Blood, Bones and Butter: The Inadvertent Education of a Reluctant Chef
This memoir was the February selection of “The Huffington Post” book club. I anticipated that this would be a similar book to Heat, Bill Buford’s hilarious account of his year of apprenticeship in a New York restaurant kitchen. Gabrielle Hamilton’s book is much more, however. It is a coming of age story, a search-for-life’s meaning memoir and a primer in food preparation all rolled into one delectable package.
Blood, Bones and Butter is divided into three more or less distinct sections. In the first part, the author describes a counter-cultural upbringing. Her mother is French and loves to cook. She has an almost magical power of being able to create a meal out of any available ingredients. Her father is an artist of sorts, working as a set designer for theaters in northern New Jersey. Gabrielle is exposed to a Bohemian lifestyle of backyard parties featuring roasted lamb, fancy pasta and vegetable salads prepared by her mother as well as large volumes of wine and marijuana. Gabrielle and her siblings are abandoned by their parents when she is about 12. A divorce sends her mother into an emotional shell. Mom eventually retreats to a new home in Vermont leaving the “care” of the children to her irresponsible ex-husband. Gabrielle attends alternative education schools popular in the 70s and finishes secondary school at age 16. She supports herself with a series of jobs in local restaurants, starting out busing tables and mopping floors. She also begins a drug habit and supplements her meager income by shoplifting. After graduation Gabrielle moves in with her older sister in Manhattan. She works in bars and learns how to skim money from the customers by destroying some charge tickets and pocketing the money. She also learns to recreationally enjoy cocaine and realizes that she is a lesbian. She is eventually caught stealing by her boss and reaches a plea bargain since she was underage for working as a barmaid. Gabrielle straightens herself out to some degree, at least enough to complete an undergraduate degree, all the while working in more restaurants and learning how to cook on the fly. Following college she travels the globe for the better part of two years, experiencing many new and different things, particularly unique food and food preparation. When she returns to New York, she incorporates much of what she learned on these travels into her cooking career. She works as a contract chef for large catering companies in New York, a job which consumes eighteen to twenty hours per day and leaves her creatively and professionally unfulfilled.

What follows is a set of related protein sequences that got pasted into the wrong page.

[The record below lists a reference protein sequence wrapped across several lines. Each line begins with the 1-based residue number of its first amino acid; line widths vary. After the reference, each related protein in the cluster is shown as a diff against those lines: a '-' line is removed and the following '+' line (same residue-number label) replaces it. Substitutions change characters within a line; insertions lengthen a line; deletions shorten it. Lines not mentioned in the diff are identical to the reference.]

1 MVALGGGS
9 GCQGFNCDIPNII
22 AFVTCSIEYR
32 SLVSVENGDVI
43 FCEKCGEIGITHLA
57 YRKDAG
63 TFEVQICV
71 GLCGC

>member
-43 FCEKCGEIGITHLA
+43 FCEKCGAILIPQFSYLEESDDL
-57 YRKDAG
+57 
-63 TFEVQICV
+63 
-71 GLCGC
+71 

Gabrielle describes her life at this point as “a piece of performance art.” She feels no sense of purpose and decides that what she really wants to be is a writer. She has a glorified view of what the life of a poet/artist/writer would be like (undoubtedly influenced by her upbringing) and applies to multiple MFA programs. She is accepted to and decides to attend the program at the University of Michigan, even though she had never been to the Midwest. She develops a resentment towards the other students in her program, finding them to be effete pseudo-intellectuals. Gabrielle takes another chef job to help ends meet and finds herself catering huge tailgate parties. Her culinary creations are limited to barbecue, big slabs of beef and sandwiches. She finishes the MFA program but quickly decides she misses “The City” and moves back to New York. She finds herself absorbed back into the hectic contract chef business when an opportunity to open her own restaurant presents itself. She works night and day to figure out how to run a small business and opens her now famous restaurant “Prune” in the East Village. The story digresses here a bit as Gabrielle writes of the difficulties of being female in a business dominated by males. This concludes the second section of Blood, Bones and Butter.
It is in the third section of the book where the author’s creative writing talent really shines. She describes the endless, grueling work running Prune but her sense of accomplishment rings through here as well. One of her regular customers, a male Italian research physician begins to court her and, to everyone’s surprise they marry. They maintain separate residences and careers but manage to conceive two sons. Gabrielle and her husband take off every July and travel to Italy to spend time with his family. Over the years Gabrielle learns the simple pleasures of country Italian living and especially cooking. She describes one shopping trip in the small town:
“Then I go to the market. On this, the first day back in Leuca, I am happy to see some my old favorites again: the puntarelle, the Leccese green beans, the small dense zucchini, and the eggplant. I buy big bundles of all of them and lots of peaches and a watermelon. Alda eats fruit after each meal and I think my kids will eat the watermelon. The meat is dismal as usual but there is a fish stall with some good-looking stuff. I get an octopus. A ranzino. A few pounds of head-on shrimp.”
Despite a language barrier she forms a very strong bond with her mother-in-law Alda. It is in this extended family of eccentrics and very uncomplicated but contented folks that the author finds peace with herself, her own family and her career.
This book was a total joy to read. The images that the author creates of Italy are outstanding. She draws very detailed character sketches using a paucity of words and descriptions. I would recommend this book highly to anyone who enjoys food, cooking, travel and in particular, fine writing